Study: Gut bacteria nearly recovers after antibiotics regimen

A study found gut bacteria, which helps staves off chronic diseases including in the stomach, nearly recovered six months after a cocktail of three injected antibiotics

By Allen Cone, UPI

Gut bacteria, which helps stave off chronic diseases, nearly recovered six months after a cocktail of three injected antibiotics, according to a study in Denmark.

The findings, which were published Tuesday in the journal Nature Microbiology, refute speculation that repetitive use of antibiotics deprives people of gut microbiota and leads to adverse health effects, including obesity, diabetes, asthma and inflammatory intestinal disorders.

The gut is part of the digestive system that breaks down foods and absorbs nutrients that support our body's functions. The mouth, esophagus, stomach and intestines are part of the gastrointestinal tract.

"We show that the gut bacterial community of healthy adults are resilient and able to recover after short-term simultaneous exposure to three different antibiotics," study leader Dr. Oluf Pedersen, a professor in basic metabolic research at the University of Copenhagen, said in a press release. "However, our findings also suggest that exposure to broad-spectrum antibiotics may dilute the diversity of the intestinal bacterial ecosystem."

With this in mind, Pedersen urges caution in using antibiotics.

"Antibiotics can be a blessing for preserving human health but should only be used based upon clear evidence for a bacterial cause of infection," Pedersen said.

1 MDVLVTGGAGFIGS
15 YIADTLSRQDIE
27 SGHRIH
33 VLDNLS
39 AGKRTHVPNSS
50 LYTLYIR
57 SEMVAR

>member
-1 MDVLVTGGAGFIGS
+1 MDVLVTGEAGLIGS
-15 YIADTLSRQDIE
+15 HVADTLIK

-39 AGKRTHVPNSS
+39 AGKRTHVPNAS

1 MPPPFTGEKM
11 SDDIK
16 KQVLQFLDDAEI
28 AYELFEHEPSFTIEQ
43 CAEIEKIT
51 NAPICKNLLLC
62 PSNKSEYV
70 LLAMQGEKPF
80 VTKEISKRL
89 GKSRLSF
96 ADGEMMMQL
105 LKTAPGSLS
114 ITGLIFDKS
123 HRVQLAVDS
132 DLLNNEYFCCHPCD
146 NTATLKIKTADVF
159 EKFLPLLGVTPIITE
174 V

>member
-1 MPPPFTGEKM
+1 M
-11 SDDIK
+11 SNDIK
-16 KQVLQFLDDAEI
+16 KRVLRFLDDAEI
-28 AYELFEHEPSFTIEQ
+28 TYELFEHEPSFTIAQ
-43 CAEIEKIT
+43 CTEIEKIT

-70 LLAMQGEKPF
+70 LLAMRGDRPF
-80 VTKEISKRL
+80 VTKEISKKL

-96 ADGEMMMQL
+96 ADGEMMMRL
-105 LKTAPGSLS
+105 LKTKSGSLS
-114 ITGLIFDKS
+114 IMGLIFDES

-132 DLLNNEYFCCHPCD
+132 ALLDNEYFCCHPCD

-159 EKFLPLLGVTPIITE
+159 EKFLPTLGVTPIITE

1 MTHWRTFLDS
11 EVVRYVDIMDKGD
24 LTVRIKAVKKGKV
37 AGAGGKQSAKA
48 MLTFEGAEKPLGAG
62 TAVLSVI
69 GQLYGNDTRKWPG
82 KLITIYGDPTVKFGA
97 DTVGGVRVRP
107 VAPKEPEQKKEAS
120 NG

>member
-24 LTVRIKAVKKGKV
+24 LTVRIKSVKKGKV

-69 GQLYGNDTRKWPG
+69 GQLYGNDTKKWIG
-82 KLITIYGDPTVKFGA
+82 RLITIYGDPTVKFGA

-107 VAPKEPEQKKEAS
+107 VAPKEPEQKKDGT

Pedersen and his colleagues from the University of Copenhagen as well as the Steno Diabetes Center Copenhagen studied three antibiotics given to 12 young healthy men for four days. Administering of these so-called "last-resort" antibiotics -- meropenem, gentamicin and vancomycin -- was designed to mimic actual treatments in intensive care units.

The cocktail initially caused an almost complete eradication of gut bacteria. But there was gradual recovery of most bacterial species over six months.

Still missing were nine of the common beneficial bacteria. In addition, some new potentially non-desirable bacteria had developed in the gut.

The gut contains trillions of bacteria, including hundreds of different bacterial species with antibiotic-resistant genes. The genes led to the replenishment of bacteria in the gut.

"In this case, it is good that we can regenerate our gut microbiota which is important for our general health," Pedersen said. "The concern, however, relates to the potentially permanent loss of beneficial bacteria after multiple exposures to antibiotics during our lifetime."

He noted that Western populations have a considerably lower diversity of their gut microbiota than people living in certain parts of Africa and Brazil.

"One possible explanation for this may be the widespread use of antibiotics in treatment of infectious diseases," Pedersen said.


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Health News: Study: Gut bacteria nearly recovers after antibiotics regimen
Study: Gut bacteria nearly recovers after antibiotics regimen
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